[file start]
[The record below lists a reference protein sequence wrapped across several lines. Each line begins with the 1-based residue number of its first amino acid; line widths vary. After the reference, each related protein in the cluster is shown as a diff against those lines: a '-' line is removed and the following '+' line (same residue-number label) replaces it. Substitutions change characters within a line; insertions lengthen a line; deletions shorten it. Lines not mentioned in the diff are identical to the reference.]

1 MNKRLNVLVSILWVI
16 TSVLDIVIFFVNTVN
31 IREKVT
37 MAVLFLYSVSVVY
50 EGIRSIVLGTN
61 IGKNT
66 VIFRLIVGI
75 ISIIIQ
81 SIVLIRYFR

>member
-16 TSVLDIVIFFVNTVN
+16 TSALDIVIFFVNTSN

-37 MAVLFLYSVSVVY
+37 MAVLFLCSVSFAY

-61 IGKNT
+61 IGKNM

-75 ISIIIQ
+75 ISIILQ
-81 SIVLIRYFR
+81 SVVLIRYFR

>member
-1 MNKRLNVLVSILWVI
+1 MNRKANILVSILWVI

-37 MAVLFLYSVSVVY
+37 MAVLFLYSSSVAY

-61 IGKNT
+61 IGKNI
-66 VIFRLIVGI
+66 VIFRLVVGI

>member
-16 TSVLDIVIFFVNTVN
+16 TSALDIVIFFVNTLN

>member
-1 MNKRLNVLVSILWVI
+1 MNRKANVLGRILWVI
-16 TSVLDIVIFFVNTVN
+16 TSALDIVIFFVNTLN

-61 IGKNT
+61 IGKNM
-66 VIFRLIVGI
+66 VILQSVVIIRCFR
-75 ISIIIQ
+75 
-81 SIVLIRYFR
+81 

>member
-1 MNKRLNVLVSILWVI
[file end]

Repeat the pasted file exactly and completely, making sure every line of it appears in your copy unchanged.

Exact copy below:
[The record below lists a reference protein sequence wrapped across several lines. Each line begins with the 1-based residue number of its first amino acid; line widths vary. After the reference, each related protein in the cluster is shown as a diff against those lines: a '-' line is removed and the following '+' line (same residue-number label) replaces it. Substitutions change characters within a line; insertions lengthen a line; deletions shorten it. Lines not mentioned in the diff are identical to the reference.]

1 MNKRLNVLVSILWVI
16 TSVLDIVIFFVNTVN
31 IREKVT
37 MAVLFLYSVSVVY
50 EGIRSIVLGTN
61 IGKNT
66 VIFRLIVGI
75 ISIIIQ
81 SIVLIRYFR

>member
-16 TSVLDIVIFFVNTVN
+16 TSALDIVIFFVNTSN

-37 MAVLFLYSVSVVY
+37 MAVLFLCSVSFAY

-61 IGKNT
+61 IGKNM

-75 ISIIIQ
+75 ISIILQ
-81 SIVLIRYFR
+81 SVVLIRYFR

>member
-1 MNKRLNVLVSILWVI
+1 MNRKANILVSILWVI

-37 MAVLFLYSVSVVY
+37 MAVLFLYSSSVAY

-61 IGKNT
+61 IGKNI
-66 VIFRLIVGI
+66 VIFRLVVGI

>member
-16 TSVLDIVIFFVNTVN
+16 TSALDIVIFFVNTLN

>member
-1 MNKRLNVLVSILWVI
+1 MNRKANVLGRILWVI
-16 TSVLDIVIFFVNTVN
+16 TSALDIVIFFVNTLN

-61 IGKNT
+61 IGKNM
-66 VIFRLIVGI
+66 VILQSVVIIRCFR
-75 ISIIIQ
+75 
-81 SIVLIRYFR
+81 

>member
-1 MNKRLNVLVSILWVI